As a faculty member of the National Critics Institute at the Eugene O’Neill Theater Center, and a co-founder and director of the Institute for Dance Advocacy and Journalism at the Kennedy Center, you are passionate about training the next generation of writers. What is the most important piece of advice you give to your students?
I always tell them that you have to start somewhere. Everyone was a novice once; enjoy the beginner mentality. It is precious. Don’t let a perceived lack of experience stop you. Research, read, watch and listen all you can. Most importantly, write with honesty and empathy for everyone—and for yourself.
Your work has been featured on national radio and television, including NBC News, CNBC, The PBS NewsHour and On Point with Tom Ashbrook. How does it feel to have such a wide reach, and what role do you think journalism plays in shaping public discourse?
I’m very grateful for the steady interest in my work. I think the topic of grace— and how to get along— is eternally intriguing.
Journalism has a large public influence, of course, but increasingly there are other ways to spread information. What journalism from time-tested, respected news sites offers is something like a seal of approval. I say “something like” a seal, because it’s not a guarantee, of course. But readers can expect some measure of accuracy and professionalism from the major news sites, given their history, mission and standards. When we rely on other sources—social media and so on—we need to be smart and question the methods and agenda behind the information.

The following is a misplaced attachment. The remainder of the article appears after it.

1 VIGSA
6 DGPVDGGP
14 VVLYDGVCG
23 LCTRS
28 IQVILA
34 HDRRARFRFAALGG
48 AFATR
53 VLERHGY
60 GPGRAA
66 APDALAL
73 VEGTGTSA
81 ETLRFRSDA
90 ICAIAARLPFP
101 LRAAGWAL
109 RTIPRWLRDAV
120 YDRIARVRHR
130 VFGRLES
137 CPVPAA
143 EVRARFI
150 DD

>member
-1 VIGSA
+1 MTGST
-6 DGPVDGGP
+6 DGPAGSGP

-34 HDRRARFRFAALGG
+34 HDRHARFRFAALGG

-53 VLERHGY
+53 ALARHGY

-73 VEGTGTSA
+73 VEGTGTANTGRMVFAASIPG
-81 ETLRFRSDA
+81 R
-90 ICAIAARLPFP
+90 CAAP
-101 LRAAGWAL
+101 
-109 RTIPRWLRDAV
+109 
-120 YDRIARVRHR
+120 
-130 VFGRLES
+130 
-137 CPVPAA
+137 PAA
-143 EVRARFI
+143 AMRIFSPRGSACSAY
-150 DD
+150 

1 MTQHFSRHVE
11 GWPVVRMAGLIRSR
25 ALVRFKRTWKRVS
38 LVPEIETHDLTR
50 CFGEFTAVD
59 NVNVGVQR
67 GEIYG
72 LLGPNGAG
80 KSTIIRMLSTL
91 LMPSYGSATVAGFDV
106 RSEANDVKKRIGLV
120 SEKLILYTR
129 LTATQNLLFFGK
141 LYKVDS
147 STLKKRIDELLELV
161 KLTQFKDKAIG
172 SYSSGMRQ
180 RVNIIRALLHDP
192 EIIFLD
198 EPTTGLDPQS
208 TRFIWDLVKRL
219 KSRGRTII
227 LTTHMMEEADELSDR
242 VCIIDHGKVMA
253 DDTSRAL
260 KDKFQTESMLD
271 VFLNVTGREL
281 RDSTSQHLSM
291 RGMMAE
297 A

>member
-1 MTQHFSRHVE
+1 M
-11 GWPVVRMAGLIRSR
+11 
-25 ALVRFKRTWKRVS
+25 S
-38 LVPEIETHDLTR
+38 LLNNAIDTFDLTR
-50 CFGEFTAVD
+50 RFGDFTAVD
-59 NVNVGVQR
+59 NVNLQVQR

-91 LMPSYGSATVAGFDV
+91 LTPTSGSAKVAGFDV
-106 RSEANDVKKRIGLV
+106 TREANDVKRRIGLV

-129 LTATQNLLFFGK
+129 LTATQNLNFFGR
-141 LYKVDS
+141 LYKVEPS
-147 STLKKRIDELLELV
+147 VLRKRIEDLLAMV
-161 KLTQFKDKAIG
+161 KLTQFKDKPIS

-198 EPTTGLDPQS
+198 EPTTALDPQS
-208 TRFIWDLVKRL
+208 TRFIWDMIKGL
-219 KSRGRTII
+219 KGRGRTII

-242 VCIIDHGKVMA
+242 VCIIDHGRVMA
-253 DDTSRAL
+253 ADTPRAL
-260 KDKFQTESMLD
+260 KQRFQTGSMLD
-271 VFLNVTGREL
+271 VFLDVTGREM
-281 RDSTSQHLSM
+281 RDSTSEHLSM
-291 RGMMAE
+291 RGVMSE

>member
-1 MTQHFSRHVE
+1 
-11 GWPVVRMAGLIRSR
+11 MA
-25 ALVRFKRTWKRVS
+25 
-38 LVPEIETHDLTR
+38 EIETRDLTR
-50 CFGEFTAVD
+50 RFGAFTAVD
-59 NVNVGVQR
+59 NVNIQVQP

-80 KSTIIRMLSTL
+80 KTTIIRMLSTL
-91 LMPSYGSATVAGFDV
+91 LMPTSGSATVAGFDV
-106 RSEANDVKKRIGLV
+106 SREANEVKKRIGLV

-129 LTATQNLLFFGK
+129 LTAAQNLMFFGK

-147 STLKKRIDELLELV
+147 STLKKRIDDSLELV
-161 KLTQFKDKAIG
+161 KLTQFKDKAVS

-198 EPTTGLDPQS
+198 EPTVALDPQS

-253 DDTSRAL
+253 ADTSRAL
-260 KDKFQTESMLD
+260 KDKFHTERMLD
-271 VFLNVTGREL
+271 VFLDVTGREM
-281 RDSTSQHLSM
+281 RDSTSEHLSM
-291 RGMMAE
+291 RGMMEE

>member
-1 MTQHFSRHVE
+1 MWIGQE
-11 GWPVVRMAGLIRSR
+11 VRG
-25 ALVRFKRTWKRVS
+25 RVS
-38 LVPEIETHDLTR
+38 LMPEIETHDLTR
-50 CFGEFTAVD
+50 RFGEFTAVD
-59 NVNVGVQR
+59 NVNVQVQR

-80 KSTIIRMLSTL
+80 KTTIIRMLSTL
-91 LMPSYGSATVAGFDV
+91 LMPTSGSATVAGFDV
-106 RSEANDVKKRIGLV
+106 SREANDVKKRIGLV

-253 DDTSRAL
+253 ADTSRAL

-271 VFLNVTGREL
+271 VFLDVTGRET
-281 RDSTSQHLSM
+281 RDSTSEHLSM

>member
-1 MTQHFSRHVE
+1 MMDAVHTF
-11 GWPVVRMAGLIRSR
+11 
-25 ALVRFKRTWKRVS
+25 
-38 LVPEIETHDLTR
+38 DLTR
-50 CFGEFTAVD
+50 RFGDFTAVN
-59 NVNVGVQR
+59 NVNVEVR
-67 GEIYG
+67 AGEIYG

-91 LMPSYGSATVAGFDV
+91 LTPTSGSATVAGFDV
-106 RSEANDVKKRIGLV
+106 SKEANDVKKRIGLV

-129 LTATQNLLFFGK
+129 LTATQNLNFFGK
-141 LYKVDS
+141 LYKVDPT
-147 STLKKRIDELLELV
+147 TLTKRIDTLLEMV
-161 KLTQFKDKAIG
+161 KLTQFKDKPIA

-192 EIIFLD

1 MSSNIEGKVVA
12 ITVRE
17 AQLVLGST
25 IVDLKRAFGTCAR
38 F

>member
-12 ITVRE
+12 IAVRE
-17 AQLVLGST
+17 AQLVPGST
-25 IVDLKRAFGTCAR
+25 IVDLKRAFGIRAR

You were the first dance critic in 35 years to win the Pulitzer Prize. Can you describe the moment you found out you had won, and how winning this award has impacted your career?
I was on assignment in Jackson, Miss., when I found out. I was there spending several days with the members of a dance company called Ballet Magnificat, which is the nation’s oldest evangelical Christian ballet company. They are passionate, hard-working people and fascinating artists who create all original works and have a large following, and getting to know them and their audiences was a profound experience.
Just after the last performance, I was waiting in the theater for the dancers to come out and show me their tour bus, when I got a call from the Post’s executive editor. I couldn’t tell anyone except family until the next day’s official announcement, so I ran outside to call my husband, hiding behind a tree so I could jump around a bit.
I finished up my interviews, went to dinner with one of the directors, got very little sleep and flew home the next day just in time for the celebration at the newsroom. It was exciting, for sure. There’s been an impact, of course, primarily in raising the profile of dance writing, and that’s given me more opportunities to shine the light on extraordinary artists and their lives.